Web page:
If implemented the right way, ERGs can empower employees and create sustainable change for organizations.
Diversity, equity, and inclusion have been a part of company culture for decades, but after the social reckoning of 2020, DE&I efforts are finally taking a front seat for many companies as they begin to work towards an inclusive work environment for all employees. One way that companies are doing this is with employee resource groups (ERGs). ERGs, also known as affinity groups and business resource groups, are voluntary, employee-led groups formed around employees and allies with shared characteristics, life experiences, and common bonds. ERGs can be formed from employees who share the same ethnicity, gender identity, sexual orientation, religious affiliation, disability, social/economic background, nationality, and more. ERGs help foster community and inclusivity, and provide professional and personal support to its members. ERGs are a way for companies to provide inclusivity and grow a healthy work environment. They work to empower employees, help them meet key leaders, and develop professional opportunities.
For companies, ERGs are beneficial because they help leaders learn how to better support their employees and help spread awareness of workplace issues affecting specific groups. They also help attract a diverse workforce, which improves company innovation. About 90% of Fortune 500 companies have ERGs, and ERGs are a great way to retain employees. For example, AT&T’s Black ERG, The NETwork, has more than 11,000 members and as a result of AT&T’s ERG efforts, the company has seen an 86% retention rate for its black employees. Sodexo, a global French food services and facilities management company, has nine ERGs in place for its salaried employees, and has seen these ERGs help with employee retention. The cost of replacing a single employee can range from one-half to two times the employee’s annual salary, but employees who benefit from ERGs generally don’t leave, meaning companies have less turnover and less of a hit on their bottom line. “When you have a revolving door of employees, that impacts the bottom line,” says Gloria Puentes, Sodexo’s director of DE&I External Strategic Partnerships. “But putting money towards employee engagement and professional development where employees feel they’re receiving opportunities for growth, feel their voices are being heard, and are being treated with fairness and respect is worth the investment.”
ERGs don’t come without their share of challenges though. Since ERGs are usually volunteer based, there’s often little budget, making it difficult to coordinate ERG events and employee functions. These volunteers are also not usually compensated or recognized for their work with ERGs, meaning they might miss other career opportunities as they try to navigate a full-time role while managing an ERG. ERGs can also create the false perception that a company’s DE&I issues are solved, as leaders sometimes think that the only assistance their underrepresented employees need are the ERGs, which is false. Companies still need to monitor their DE&I efforts within and beyond ERG groups, and continue to have conversations about DE&I and how to move towards a more inclusive culture.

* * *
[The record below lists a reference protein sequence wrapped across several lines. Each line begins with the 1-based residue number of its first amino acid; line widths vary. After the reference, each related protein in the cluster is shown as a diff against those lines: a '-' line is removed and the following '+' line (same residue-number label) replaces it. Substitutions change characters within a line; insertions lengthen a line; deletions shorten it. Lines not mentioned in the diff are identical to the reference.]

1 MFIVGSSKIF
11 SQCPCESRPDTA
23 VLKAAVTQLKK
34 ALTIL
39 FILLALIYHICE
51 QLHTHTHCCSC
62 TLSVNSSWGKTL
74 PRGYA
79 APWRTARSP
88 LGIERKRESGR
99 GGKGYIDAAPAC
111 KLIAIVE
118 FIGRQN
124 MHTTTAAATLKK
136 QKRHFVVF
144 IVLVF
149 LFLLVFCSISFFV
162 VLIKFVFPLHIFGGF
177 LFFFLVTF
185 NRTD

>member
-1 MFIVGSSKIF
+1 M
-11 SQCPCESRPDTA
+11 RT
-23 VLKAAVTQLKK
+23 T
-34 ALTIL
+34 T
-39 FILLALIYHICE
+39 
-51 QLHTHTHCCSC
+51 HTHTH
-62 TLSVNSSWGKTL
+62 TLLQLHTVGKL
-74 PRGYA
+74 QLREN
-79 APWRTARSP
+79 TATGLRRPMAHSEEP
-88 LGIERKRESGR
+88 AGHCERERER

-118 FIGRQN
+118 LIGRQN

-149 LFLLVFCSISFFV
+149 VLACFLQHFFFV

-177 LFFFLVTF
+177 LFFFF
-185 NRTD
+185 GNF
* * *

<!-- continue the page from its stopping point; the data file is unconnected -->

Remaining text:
There are things that companies and leaders can do though to implement ERGs successfully. First and foremost, company leaders have to be supportive of ERGs so that members and allies of ERGs don’t begin to feel alienated and divided from the rest of the company. Top management and leaders need to be open to listen and learn from ERGs, which will further demonstrate that they’re game for creating positive change and inclusivity.
Nikki Symmons, PMI’s Head of Events and Programs for the company’s LGBTQ ERG STRIPES Global, says that companies should ensure that senior leadership buys in. “By doing this, the very core of the business will be inclusive of all. Not only do you need senior leadership, but you also need to work bottom up; when this approach is taken, the mid-point will be the sweet spot, where every single employee feels part of the movement toward a more inclusive company and culture,” she says. Symmons also writes that leaders should lead from the front. “When setting up an ERG, align your ERGs with executive leadership sponsors to enhance your DE&I in the workplace. Sponsorship from an executive team shows that the organization stands with the ERGs and offers their support.” She also notes that LGBTQ initiatives should be a part of the everyday work environment, rather than just during Pride Month. Aysha Alawadhi, a global culture and organization effectiveness specialist who recently spoke at BlogHer and Inclusive Future’s event on DE&I and mental wellbeing, echoes this statement. “If an organization is not creating a platform for these people who have collectively faced the same kind of discrimination … then quite frankly they’re just further insulting these people by saying ‘how about all of you get together in this room and quietly play in the corner.’ If you’re not giving some kind of voting power or transformative ability where they’re part of transformation or a team that’s making changes to the existing structure that’s been oppressing them, then you’re not solving anything.” Sodexo’s Puentes agrees, “If you’re going to do it, do it to enrich your employees, the company, and improve where there are gaps. Not just to check off a DE&I box.”